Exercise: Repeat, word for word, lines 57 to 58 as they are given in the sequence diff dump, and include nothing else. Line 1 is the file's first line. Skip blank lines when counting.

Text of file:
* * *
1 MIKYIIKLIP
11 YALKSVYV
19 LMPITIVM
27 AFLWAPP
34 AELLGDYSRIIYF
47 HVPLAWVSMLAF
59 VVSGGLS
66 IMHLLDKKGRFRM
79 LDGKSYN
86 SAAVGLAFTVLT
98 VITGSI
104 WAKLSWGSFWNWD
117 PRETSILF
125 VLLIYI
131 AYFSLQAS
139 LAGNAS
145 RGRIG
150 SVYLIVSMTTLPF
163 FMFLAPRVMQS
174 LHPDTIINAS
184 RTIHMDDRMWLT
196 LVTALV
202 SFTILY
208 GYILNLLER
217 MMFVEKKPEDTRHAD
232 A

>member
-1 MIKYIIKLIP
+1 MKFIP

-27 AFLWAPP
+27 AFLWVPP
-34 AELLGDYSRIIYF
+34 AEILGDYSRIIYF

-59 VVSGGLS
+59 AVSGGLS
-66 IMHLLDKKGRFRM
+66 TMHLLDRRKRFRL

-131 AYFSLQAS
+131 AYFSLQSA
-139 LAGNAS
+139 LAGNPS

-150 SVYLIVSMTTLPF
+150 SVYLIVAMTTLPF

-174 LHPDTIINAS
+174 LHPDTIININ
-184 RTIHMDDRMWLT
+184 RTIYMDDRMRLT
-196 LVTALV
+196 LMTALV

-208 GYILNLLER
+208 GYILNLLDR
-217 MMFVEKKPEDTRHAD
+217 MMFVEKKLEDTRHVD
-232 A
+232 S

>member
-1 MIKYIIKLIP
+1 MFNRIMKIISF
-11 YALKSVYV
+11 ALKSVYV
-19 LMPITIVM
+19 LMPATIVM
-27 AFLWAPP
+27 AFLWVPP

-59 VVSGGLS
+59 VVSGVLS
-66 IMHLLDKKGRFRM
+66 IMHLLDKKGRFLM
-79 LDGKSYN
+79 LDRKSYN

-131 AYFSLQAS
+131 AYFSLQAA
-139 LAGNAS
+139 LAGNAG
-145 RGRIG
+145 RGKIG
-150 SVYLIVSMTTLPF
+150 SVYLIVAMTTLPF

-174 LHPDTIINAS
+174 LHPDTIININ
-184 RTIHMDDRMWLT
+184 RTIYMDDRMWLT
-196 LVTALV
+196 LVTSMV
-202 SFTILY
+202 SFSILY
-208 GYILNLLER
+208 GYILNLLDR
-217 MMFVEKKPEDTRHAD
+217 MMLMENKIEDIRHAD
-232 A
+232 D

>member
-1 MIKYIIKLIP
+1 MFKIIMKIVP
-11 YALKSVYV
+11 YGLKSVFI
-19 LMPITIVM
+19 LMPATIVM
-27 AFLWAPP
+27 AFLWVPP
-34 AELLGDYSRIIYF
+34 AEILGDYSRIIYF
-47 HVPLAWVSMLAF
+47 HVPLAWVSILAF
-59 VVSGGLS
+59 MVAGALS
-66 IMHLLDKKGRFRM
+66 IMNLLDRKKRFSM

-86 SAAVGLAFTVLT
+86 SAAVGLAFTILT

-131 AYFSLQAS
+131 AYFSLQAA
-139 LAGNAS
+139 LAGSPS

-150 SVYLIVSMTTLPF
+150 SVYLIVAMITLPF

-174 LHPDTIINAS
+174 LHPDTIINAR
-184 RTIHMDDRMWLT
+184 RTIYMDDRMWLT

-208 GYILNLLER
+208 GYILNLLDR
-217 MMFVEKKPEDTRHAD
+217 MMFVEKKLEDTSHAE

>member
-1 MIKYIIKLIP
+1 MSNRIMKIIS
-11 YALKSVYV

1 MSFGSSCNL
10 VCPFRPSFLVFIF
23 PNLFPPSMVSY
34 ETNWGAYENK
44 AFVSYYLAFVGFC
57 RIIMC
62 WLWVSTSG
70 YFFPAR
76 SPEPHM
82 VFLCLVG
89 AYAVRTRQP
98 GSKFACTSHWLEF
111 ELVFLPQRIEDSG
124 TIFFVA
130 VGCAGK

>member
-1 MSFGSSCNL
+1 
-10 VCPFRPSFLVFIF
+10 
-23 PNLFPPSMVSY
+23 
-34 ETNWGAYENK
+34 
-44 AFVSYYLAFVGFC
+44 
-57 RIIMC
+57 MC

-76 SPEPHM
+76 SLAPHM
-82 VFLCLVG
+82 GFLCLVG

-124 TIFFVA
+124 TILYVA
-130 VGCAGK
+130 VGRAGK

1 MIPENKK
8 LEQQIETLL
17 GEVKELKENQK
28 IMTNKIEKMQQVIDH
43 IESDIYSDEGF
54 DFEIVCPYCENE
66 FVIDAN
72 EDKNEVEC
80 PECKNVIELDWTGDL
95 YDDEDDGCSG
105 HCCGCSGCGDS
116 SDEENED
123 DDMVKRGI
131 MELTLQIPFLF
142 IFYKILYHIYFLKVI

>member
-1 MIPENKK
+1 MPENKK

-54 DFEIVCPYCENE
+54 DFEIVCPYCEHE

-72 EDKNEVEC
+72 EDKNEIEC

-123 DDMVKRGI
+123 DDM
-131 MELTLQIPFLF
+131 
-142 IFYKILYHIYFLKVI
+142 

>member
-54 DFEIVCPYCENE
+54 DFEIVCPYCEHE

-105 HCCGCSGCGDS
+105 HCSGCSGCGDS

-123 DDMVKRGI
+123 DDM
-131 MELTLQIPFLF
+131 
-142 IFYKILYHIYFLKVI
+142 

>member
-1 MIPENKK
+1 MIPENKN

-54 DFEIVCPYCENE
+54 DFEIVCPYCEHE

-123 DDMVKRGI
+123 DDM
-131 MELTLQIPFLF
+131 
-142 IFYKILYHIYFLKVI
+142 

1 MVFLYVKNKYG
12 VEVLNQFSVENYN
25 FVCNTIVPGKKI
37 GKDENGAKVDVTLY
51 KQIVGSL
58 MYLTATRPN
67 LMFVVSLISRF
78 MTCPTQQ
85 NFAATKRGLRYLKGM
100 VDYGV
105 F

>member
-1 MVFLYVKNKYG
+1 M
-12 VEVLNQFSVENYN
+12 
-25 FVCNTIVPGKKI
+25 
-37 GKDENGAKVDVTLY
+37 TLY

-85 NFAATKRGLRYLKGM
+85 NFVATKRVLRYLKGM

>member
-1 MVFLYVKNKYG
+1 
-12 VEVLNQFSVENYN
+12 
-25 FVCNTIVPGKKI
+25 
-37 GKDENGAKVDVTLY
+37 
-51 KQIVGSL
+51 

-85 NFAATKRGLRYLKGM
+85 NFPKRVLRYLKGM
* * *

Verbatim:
-1 MIKYIIKLIP
+1 MFNRIMKIISF